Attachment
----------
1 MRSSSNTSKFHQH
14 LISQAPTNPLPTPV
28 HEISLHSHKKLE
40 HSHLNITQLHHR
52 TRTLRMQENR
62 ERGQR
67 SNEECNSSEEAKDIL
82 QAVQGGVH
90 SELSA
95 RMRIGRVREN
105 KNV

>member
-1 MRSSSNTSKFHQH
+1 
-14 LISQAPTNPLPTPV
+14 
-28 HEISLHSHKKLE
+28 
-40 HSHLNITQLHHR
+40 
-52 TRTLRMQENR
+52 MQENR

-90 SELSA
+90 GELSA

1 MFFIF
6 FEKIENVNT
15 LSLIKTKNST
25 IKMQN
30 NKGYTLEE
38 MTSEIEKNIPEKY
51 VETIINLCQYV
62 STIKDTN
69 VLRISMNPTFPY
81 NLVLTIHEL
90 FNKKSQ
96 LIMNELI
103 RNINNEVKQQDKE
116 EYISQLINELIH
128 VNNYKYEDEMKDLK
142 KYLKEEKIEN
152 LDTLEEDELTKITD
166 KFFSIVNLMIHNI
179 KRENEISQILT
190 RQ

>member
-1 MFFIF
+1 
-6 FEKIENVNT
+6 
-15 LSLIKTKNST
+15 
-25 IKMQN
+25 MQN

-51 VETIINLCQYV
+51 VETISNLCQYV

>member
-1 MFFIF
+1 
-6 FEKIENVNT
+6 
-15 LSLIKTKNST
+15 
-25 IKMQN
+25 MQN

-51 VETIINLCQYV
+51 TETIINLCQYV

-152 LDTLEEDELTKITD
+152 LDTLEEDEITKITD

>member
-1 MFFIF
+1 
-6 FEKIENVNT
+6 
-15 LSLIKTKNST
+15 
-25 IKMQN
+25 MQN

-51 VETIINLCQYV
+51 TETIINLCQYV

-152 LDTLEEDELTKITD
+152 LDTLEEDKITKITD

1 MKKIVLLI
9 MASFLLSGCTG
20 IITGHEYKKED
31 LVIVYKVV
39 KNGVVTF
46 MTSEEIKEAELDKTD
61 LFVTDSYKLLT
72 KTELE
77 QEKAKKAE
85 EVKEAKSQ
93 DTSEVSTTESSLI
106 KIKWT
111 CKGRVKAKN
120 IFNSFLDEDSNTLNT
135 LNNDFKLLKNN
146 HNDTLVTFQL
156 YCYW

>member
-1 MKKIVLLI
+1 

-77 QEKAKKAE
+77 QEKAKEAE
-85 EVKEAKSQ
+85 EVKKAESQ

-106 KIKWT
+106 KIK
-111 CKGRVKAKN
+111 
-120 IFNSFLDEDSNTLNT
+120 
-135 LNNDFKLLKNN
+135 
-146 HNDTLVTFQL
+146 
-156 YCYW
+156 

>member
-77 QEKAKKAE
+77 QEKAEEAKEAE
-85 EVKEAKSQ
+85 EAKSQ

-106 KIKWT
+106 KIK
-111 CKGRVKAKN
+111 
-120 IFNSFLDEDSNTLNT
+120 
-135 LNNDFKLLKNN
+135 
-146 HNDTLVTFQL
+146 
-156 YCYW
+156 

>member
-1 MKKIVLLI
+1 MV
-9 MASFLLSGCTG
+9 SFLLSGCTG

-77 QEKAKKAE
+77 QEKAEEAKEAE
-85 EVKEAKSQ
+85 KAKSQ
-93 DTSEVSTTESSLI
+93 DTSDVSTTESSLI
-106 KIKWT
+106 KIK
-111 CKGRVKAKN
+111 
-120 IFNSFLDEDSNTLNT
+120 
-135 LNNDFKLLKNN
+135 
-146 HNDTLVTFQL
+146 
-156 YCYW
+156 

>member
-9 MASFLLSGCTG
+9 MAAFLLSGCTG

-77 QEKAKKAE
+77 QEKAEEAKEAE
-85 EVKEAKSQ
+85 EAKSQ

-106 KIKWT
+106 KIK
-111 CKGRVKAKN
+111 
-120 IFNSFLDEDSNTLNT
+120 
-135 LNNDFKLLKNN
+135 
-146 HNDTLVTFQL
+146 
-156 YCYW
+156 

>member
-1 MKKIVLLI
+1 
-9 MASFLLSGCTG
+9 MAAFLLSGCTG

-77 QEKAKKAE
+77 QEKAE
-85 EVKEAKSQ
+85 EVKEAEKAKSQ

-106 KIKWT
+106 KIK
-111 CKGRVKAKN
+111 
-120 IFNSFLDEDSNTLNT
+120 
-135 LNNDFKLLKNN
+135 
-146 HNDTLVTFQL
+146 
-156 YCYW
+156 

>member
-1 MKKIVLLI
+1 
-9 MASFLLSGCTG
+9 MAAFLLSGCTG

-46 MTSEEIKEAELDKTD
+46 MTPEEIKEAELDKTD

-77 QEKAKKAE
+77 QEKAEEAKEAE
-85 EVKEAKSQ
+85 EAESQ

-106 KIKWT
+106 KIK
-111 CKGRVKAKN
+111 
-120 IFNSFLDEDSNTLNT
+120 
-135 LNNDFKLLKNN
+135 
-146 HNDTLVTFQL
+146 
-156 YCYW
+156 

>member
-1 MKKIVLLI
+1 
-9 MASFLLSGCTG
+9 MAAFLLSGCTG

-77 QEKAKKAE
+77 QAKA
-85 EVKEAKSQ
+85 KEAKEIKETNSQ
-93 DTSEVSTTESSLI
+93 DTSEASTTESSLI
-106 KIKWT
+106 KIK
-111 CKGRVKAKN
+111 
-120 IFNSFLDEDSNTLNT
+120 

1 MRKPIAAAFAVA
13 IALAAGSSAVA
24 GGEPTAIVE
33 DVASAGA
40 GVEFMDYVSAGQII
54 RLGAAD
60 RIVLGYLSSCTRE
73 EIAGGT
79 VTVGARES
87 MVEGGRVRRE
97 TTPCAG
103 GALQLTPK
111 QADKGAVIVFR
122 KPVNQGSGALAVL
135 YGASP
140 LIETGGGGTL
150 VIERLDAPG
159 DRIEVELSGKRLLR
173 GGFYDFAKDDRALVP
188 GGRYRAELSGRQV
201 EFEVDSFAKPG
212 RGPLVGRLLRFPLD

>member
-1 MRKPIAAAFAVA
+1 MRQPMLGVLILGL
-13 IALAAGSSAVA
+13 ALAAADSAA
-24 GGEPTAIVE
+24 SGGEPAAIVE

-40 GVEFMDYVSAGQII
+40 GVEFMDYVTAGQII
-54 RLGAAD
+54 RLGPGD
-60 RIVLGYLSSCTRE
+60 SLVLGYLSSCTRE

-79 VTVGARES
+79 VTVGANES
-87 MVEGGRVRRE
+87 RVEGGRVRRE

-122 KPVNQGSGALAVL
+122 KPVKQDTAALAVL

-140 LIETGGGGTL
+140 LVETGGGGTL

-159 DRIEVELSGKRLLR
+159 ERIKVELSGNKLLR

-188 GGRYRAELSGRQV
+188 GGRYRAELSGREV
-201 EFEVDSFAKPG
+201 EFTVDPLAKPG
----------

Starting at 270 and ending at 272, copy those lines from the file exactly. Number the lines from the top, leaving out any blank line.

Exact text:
+54 RLGPGD
-60 RIVLGYLSSCTRE
+60 SLVLGYLSSCTRE